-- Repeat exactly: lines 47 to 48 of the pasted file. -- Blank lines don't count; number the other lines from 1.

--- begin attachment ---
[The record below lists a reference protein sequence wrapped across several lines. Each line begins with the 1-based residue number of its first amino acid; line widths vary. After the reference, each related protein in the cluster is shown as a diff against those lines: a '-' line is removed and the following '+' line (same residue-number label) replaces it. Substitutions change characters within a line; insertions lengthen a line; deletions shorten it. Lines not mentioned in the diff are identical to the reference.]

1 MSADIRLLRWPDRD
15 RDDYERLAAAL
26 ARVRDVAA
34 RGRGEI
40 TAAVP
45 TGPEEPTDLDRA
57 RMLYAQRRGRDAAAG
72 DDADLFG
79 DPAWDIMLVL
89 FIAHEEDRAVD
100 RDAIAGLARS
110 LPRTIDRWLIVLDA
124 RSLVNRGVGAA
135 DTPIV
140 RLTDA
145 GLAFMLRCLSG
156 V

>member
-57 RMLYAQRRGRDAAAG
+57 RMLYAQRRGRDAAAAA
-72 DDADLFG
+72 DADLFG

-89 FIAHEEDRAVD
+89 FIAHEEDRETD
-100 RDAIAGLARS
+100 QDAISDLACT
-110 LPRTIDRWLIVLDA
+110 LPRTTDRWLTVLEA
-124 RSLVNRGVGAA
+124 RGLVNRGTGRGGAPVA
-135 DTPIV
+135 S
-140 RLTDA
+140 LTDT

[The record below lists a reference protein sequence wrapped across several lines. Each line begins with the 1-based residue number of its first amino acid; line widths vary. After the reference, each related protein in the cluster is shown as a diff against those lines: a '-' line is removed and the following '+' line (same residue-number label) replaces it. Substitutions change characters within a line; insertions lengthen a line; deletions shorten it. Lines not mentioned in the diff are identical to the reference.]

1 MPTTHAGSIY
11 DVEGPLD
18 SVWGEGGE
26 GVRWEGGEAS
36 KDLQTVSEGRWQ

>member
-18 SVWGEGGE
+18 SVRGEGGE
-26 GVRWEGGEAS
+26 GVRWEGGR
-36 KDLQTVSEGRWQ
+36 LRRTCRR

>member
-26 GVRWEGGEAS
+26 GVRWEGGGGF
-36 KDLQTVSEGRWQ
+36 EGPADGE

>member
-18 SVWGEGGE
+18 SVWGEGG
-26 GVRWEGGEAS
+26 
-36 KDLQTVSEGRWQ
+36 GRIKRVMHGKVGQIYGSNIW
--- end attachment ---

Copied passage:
-36 KDLQTVSEGRWQ
+36 LRRTCRR